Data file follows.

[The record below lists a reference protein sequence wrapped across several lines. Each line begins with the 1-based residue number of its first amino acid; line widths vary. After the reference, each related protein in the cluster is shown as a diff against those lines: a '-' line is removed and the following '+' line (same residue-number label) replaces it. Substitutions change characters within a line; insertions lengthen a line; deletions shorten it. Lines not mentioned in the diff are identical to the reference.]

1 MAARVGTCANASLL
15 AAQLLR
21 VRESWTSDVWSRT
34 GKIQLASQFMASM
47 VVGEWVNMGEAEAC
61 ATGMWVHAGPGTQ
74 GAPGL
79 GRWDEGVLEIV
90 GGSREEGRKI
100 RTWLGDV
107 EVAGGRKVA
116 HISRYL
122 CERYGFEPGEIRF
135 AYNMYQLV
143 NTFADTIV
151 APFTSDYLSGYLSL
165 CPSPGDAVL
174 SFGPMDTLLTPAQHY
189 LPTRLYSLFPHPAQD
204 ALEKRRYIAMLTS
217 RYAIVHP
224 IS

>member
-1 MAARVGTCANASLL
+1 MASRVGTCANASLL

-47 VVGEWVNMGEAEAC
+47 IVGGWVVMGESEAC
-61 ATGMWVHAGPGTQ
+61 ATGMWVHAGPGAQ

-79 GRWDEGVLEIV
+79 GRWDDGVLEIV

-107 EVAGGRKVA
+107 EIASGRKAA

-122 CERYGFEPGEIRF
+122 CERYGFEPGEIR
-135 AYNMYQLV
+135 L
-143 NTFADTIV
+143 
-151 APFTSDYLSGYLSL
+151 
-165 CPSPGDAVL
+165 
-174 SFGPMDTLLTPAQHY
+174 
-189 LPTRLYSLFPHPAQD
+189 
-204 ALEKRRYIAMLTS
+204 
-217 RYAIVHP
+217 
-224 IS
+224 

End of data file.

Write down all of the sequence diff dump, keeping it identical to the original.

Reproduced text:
[The record below lists a reference protein sequence wrapped across several lines. Each line begins with the 1-based residue number of its first amino acid; line widths vary. After the reference, each related protein in the cluster is shown as a diff against those lines: a '-' line is removed and the following '+' line (same residue-number label) replaces it. Substitutions change characters within a line; insertions lengthen a line; deletions shorten it. Lines not mentioned in the diff are identical to the reference.]

1 MAARVGTCANASLL
15 AAQLLR
21 VRESWTSDVWSRT
34 GKIQLASQFMASM
47 VVGEWVNMGEAEAC
61 ATGMWVHAGPGTQ
74 GAPGL
79 GRWDEGVLEIV
90 GGSREEGRKI
100 RTWLGDV
107 EVAGGRKVA
116 HISRYL
122 CERYGFEPGEIRF
135 AYNMYQLV
143 NTFADTIV
151 APFTSDYLSGYLSL
165 CPSPGDAVL
174 SFGPMDTLLTPAQHY
189 LPTRLYSLFPHPAQD
204 ALEKRRYIAMLTS
217 RYAIVHP
224 IS

>member
-1 MAARVGTCANASLL
+1 MASRVGTCANASLL

-47 VVGEWVNMGEAEAC
+47 IVGGWVVMGESEAC
-61 ATGMWVHAGPGTQ
+61 ATGMWVHAGPGAQ

-79 GRWDEGVLEIV
+79 GRWDDGVLEIV

-107 EVAGGRKVA
+107 EIASGRKAA

-122 CERYGFEPGEIRF
+122 CERYGFEPGEIR
-135 AYNMYQLV
+135 L
-143 NTFADTIV
+143 
-151 APFTSDYLSGYLSL
+151 
-165 CPSPGDAVL
+165 
-174 SFGPMDTLLTPAQHY
+174 
-189 LPTRLYSLFPHPAQD
+189 
-204 ALEKRRYIAMLTS
+204 
-217 RYAIVHP
+217 
-224 IS
+224 